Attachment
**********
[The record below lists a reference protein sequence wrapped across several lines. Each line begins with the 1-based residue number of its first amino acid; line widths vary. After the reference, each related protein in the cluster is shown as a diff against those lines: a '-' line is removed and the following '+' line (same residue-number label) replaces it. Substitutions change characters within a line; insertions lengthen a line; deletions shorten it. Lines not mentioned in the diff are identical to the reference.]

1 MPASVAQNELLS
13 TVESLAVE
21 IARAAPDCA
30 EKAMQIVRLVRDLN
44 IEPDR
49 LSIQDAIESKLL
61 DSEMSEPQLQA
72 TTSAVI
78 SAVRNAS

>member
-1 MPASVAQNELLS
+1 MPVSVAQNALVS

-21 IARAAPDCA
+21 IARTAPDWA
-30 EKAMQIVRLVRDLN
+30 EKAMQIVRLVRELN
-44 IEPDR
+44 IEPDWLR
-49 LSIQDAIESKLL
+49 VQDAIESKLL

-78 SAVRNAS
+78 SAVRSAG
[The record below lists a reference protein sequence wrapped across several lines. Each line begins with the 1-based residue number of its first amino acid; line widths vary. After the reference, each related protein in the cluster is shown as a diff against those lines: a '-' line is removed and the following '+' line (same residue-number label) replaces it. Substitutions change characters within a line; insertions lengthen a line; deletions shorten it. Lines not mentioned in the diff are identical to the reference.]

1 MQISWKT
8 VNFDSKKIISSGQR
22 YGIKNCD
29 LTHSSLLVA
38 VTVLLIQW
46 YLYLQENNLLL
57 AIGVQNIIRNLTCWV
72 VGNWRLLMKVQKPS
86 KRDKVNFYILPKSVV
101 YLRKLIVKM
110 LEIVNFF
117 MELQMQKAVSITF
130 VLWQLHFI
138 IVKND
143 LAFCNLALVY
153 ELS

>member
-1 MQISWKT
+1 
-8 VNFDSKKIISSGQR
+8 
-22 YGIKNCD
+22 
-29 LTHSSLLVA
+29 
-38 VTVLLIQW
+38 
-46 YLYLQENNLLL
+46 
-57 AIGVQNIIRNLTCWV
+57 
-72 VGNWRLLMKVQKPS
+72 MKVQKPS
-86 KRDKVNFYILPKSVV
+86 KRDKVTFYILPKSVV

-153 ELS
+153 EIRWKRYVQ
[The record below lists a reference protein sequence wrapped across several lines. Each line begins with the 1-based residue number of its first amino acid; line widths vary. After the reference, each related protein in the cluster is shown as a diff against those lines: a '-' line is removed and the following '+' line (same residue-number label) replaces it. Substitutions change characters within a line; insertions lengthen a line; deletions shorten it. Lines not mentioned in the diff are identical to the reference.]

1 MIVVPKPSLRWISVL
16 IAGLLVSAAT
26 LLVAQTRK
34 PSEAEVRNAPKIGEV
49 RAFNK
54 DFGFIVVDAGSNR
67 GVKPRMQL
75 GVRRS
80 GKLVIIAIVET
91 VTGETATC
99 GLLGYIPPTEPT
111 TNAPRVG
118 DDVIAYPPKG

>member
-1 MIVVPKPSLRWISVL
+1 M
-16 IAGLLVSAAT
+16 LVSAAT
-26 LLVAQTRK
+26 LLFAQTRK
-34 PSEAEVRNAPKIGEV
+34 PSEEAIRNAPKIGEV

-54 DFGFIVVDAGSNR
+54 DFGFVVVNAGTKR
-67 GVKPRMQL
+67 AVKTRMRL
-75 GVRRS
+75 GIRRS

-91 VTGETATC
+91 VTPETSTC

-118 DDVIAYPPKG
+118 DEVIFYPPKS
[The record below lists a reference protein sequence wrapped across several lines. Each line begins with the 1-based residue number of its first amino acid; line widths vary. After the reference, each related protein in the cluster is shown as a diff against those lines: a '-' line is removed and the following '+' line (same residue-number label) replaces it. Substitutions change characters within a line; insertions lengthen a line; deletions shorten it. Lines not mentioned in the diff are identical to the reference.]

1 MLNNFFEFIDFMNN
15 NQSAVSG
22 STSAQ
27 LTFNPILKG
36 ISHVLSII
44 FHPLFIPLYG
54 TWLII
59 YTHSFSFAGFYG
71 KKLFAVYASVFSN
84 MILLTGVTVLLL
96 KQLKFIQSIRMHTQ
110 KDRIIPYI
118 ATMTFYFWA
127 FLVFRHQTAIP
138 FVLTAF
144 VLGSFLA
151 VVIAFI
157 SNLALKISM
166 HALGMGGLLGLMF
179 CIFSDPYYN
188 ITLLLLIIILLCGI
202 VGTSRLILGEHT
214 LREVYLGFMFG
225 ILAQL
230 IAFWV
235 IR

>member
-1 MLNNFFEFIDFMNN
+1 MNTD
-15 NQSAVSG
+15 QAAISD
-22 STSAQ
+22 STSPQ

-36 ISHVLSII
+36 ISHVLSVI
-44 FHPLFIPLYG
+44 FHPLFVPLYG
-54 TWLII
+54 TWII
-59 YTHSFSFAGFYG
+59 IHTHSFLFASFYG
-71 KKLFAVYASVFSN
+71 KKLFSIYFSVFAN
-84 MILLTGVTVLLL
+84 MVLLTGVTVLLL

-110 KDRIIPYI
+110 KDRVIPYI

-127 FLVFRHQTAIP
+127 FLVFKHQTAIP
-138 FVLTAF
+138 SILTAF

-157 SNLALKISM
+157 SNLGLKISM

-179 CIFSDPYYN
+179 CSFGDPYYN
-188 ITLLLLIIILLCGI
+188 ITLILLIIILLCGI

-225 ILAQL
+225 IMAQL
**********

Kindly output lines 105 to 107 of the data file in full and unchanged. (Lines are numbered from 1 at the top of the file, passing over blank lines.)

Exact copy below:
84 MILLTGVTVLLL
96 KQLKFIQSIRMHTQ
110 KDRIIPYI